Henry Oliver: Yeah, sure.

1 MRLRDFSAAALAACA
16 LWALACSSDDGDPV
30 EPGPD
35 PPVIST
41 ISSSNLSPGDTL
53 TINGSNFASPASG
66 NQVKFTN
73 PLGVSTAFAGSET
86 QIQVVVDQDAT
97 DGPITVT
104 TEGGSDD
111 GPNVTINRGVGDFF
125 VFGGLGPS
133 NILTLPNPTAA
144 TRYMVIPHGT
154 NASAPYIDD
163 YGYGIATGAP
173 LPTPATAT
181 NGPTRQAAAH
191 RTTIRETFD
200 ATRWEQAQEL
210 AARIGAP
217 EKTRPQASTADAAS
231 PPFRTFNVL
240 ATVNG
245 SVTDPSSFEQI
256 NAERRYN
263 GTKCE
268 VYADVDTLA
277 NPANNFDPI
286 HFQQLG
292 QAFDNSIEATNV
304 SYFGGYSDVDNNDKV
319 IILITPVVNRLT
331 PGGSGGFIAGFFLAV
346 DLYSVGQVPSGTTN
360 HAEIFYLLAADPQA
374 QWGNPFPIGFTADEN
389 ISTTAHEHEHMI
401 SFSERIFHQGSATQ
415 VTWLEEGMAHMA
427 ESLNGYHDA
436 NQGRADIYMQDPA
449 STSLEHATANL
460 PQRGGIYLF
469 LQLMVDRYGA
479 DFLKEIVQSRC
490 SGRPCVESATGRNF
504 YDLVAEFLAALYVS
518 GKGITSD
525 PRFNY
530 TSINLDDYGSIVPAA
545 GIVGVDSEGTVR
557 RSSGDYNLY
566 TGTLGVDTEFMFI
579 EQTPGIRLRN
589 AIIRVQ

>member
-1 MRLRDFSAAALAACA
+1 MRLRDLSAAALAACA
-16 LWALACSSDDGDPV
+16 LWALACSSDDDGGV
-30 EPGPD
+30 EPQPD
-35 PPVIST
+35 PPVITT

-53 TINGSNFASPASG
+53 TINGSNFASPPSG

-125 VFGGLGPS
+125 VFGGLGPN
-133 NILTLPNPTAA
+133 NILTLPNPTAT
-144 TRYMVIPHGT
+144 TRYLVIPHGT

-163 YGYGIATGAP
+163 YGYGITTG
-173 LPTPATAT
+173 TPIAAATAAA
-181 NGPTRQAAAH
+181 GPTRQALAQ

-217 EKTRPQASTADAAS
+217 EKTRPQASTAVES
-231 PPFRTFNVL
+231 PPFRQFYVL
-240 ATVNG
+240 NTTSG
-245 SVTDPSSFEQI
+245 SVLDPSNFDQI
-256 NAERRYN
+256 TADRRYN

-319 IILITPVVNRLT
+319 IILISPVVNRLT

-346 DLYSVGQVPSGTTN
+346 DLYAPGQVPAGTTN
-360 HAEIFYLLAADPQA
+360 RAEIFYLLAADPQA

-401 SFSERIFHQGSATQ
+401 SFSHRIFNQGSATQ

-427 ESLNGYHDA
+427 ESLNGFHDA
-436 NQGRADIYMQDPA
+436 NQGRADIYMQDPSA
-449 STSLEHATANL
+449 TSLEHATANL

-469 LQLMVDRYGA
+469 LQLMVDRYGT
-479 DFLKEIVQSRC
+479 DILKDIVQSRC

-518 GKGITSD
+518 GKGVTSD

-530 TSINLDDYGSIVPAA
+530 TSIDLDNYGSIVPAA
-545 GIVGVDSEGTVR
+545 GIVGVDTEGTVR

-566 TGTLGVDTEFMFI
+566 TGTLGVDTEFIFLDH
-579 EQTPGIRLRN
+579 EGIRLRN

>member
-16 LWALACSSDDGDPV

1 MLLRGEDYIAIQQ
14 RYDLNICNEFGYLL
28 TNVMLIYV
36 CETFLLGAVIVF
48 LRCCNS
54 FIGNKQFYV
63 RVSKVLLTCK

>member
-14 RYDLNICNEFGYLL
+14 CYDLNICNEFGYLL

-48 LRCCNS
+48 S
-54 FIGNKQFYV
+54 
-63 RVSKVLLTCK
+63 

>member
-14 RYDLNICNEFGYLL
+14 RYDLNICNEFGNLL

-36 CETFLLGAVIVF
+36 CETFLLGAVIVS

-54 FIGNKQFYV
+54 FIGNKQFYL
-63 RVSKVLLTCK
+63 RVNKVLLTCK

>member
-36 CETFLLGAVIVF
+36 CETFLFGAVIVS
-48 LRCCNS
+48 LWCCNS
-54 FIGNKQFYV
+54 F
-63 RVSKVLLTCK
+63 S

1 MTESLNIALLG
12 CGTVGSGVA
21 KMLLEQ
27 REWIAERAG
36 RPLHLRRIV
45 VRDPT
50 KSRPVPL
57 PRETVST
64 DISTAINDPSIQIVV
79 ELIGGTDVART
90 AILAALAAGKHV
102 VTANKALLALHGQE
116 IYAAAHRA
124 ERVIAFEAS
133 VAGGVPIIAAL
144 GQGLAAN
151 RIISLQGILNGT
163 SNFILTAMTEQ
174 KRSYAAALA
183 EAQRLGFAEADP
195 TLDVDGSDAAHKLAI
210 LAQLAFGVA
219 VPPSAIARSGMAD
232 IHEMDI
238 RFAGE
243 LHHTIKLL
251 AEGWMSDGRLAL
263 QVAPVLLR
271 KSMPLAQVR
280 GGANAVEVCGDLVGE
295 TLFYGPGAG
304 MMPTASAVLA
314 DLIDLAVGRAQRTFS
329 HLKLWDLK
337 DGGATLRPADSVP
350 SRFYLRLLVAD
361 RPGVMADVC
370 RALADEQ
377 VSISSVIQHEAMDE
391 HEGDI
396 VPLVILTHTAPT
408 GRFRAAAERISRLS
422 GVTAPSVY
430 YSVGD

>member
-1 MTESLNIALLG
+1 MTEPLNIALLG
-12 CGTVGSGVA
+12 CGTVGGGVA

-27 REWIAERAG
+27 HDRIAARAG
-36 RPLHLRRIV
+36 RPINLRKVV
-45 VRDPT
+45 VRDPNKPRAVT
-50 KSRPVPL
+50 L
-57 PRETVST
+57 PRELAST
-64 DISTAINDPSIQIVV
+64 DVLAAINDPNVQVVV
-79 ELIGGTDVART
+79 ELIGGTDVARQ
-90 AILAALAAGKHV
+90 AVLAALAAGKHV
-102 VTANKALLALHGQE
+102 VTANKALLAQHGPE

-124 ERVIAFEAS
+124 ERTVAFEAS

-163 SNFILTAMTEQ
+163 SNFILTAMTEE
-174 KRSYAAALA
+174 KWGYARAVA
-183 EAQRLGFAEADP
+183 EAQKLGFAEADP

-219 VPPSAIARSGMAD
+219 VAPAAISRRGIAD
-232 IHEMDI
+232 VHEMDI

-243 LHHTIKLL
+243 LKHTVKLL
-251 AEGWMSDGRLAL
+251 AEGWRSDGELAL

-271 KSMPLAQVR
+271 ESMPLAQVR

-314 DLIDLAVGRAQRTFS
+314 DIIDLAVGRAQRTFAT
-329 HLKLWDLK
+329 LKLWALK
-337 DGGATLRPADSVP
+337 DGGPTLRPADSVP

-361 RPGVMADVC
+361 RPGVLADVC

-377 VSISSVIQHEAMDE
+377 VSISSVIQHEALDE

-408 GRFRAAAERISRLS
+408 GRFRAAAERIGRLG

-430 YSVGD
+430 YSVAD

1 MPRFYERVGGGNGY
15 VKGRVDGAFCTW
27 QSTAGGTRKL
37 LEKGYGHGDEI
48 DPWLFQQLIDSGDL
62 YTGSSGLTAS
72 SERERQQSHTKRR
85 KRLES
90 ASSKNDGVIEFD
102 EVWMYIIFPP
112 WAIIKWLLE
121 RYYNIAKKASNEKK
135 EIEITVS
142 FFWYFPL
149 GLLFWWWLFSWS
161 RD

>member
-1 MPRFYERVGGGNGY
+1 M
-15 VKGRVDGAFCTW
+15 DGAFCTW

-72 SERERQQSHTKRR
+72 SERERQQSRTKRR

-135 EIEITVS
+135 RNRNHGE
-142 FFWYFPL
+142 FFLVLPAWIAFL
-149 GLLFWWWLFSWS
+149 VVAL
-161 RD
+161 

Noah Smith: But in terms of who’s going to grad school and who’s getting, etcetera, that's... Women are just surging and I predict will eventually take over like they did in psychology. And so when you look at these fields, you ask why women in this one field, people come up with all these ridiculous Ev. Psych. explanations, like, “Women like things that are alive.” I'm like, “Come on.” [laughter] They’re like a fucking bacterium or a piece of RNA versus flow of electrons in a device that’s... One’s not more alive. You can’t pet it. It’s not a cute little bunny. That’s bullshit. It’s like... And I know because I spend most of my day petting cute little bunnies. But... [laughter] So, no, what’s really happening is that you happen to get some women in the bioscience field first and they provided the modeling effects for other women to look at them and be like, “Oh well, that famous scientist is a woman, I could be a women too. And... “ I can be a woman too? I could be a woman, no, I could be scientist too. That’s something else. [laughter] Then I can be a scientist too, and put on a lab coat and be just like this person. And I think that you see another thing in the theoretical fields, you see that Theoretical Physics is still extremely male-dominated, but you see that Math...